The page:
Another challenge was the ability to communicate effectively - not that I couldn’t speak English - it was the accent. It was difficult to start with, but I listened to the radio as well as watching TV and this helped me a lot to understand and it has to be said it was difficult for people I met also to understand my accent as well.

I felt that Scotland was beautiful and most people were kind and helpful. I particularly liked the architecture and still do.

A big culture shock was to realise that some people in the UK slept rough. And the appetite for alcohol and the foul language spoken. The image held of the British in Ghana at that time was one of high esteem, so to find some people around town heavily drunk, some sleeping rough and members of the public swearing like troopers were all very shocking to me.

Also the colour of clothes people wore at the time, mostly dark colours. In Ghana we wear vibrant colours. So, looking for clothes to buy was a challenge, as I was fixed on bright colours but I soon got used to that.

My biggest challenge has been integration. I would go to places and expect to be accepted - just like Ghanaians accept British there - but that was not the case. Some people did not want to come close to me. I suppose some people are afraid of the unknown. In the early 80s, there were not a lot of Africans or Caribbeans (Afro-Caribbean people) in Scotland and the other black people I met, most of them were students.

I lived in the West-End of Glasgow, to be precise, West Princess Street, Saint George's Cross and after Park Road next to Kelvinbridge Tube Station on Great Western Road.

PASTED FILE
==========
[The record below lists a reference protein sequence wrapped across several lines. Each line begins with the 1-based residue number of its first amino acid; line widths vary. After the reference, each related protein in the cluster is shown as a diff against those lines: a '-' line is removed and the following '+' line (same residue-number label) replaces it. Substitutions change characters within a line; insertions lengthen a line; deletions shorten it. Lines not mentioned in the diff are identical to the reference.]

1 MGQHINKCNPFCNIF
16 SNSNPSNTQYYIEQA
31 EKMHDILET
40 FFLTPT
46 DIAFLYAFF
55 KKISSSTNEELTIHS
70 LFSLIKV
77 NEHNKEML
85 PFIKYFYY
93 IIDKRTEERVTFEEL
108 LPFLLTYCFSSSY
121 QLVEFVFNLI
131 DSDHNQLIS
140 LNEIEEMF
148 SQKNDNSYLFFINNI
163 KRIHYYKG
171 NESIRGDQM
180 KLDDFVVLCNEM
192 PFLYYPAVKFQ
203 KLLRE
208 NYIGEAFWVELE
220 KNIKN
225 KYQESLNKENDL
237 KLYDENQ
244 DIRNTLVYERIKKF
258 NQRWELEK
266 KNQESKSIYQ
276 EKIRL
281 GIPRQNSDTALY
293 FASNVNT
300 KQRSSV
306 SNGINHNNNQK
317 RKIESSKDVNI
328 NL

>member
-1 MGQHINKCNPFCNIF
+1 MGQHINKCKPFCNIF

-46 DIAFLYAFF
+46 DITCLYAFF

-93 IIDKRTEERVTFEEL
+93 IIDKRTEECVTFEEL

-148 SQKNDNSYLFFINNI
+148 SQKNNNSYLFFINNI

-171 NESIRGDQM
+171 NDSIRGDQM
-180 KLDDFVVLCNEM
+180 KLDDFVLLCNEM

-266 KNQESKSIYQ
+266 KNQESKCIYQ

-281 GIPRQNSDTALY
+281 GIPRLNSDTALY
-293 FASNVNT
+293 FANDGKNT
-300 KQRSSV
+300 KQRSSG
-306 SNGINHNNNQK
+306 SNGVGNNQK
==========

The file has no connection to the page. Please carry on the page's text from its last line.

When I first came to Glasgow I got very homesick and still do from time to time. I missed my family the most, my mum, dad and siblings. I also missed the food, culture, the people, pleasantness, the weather, the festivity around Christmas and Easter time and the feeling of belonging.

To continue my education, I embarked on a number of courses to refresh my education including Food Handling and Hygiene, Accounting and Computing Application. I then studied for a Higher National Diploma in Computing and Business Administration. I studied for a degree in Computing and Business Administration. I went on to teacher training college to gain Postgraduate Certification in Education (Secondary).

I specialised in Computing Science and Business Education/Studies as my two main teaching subjects and Religious Education as a generalist. I achieved all this in one year and later qualified as a Chartered Teacher.

My biggest achievements have been my three children, working hard with commitment and dedication and being able to teach in Scotland for over twenty-one years. I have also campaigned for equality in education and in society as a whole, always aiming to integrate and add value to society.


A ray of sunshine: Harriette Campbell